a web page by Don Roberson
MOTMOTS Momotidae
  • 14 species in the Neotropics
  • DR personal total: 128 species (85%), 9 photo'd

Motmots are a small family of sit-and-wait arboreal predators in the New World tropics. Nearly all have the same basic shape: large head, strong bill, long body, and 9 of the 14 species have a long tail with racquets at the end of the central rectrices. Broad-billed Motmot (left) is a example of the "classic" motmot. Its bill, however, is broader than most other motmots (below).

Broad-billed Motmot has a wide range from tropical Mexico to northern Argentina. In contrast, the only other species in its genus — Keel-billed Motmot Electron carinatum — is scarce and local from Belize to Costa Rica only.

Motmots sit quietly on a shaded branches, swinging their tail side-to-side at times. It has long been said that the racquet-shaped tips of the long central tail feathers are created by the birds themselves, but the truth is more prosaic. Juvenile motmots and freshly-molted tails of adults do not have racquets but the basal feathers are attached only loosely and simply fall out through ordinary wear-and-tear. Preening can be part of that wear. Although the pendulum-like movement of the tail has long been noted, no one seems to know the precise purpose of the racquets (Snow 2001).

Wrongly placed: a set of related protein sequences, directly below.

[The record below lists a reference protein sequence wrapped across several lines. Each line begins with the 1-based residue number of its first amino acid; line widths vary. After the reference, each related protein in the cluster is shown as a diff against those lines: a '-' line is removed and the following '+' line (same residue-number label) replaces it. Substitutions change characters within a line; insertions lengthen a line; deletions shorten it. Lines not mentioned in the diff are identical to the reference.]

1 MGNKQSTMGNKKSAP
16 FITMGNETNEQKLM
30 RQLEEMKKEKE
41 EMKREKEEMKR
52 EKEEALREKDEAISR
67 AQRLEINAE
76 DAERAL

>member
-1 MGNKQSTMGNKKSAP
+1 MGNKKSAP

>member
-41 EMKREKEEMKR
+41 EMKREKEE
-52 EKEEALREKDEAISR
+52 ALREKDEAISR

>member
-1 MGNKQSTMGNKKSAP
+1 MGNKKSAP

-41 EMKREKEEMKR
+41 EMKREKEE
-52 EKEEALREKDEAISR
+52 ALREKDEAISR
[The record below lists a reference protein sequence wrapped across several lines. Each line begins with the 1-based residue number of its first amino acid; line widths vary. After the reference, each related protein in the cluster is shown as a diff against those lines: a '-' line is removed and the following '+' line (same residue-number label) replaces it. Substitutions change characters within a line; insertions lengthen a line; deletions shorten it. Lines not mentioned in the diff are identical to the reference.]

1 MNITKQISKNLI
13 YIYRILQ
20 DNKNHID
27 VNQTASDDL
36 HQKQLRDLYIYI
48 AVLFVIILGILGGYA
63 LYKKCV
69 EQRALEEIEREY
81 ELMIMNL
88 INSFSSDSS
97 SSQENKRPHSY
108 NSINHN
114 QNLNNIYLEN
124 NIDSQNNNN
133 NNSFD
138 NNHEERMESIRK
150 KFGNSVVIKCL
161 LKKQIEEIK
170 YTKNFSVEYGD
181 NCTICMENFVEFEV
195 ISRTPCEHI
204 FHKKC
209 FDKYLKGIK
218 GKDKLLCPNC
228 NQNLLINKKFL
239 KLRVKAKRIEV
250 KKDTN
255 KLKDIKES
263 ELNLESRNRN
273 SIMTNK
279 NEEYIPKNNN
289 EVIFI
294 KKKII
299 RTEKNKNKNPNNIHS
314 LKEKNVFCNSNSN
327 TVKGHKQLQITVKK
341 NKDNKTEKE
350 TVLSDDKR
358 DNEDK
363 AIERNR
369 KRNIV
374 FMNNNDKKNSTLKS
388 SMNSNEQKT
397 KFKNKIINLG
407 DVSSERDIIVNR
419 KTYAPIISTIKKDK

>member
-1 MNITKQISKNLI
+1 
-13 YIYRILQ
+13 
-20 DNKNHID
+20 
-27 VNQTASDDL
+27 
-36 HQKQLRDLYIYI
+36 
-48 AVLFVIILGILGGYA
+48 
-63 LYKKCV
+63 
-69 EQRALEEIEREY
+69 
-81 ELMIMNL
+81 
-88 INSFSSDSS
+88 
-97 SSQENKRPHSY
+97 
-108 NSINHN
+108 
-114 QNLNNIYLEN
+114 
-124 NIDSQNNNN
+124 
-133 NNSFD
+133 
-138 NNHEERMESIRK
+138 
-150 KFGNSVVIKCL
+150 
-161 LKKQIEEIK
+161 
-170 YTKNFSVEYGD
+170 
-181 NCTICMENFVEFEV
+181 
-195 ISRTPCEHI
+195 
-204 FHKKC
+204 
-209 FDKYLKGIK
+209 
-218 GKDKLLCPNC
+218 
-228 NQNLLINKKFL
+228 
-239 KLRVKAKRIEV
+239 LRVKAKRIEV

The name "motmot" is an original Mexican name for this group of birds, as quoted in a 1651 travel journal, but became garbled by an early German author to "momot," and hence the Latin name of the original genus and family (Snow 2001).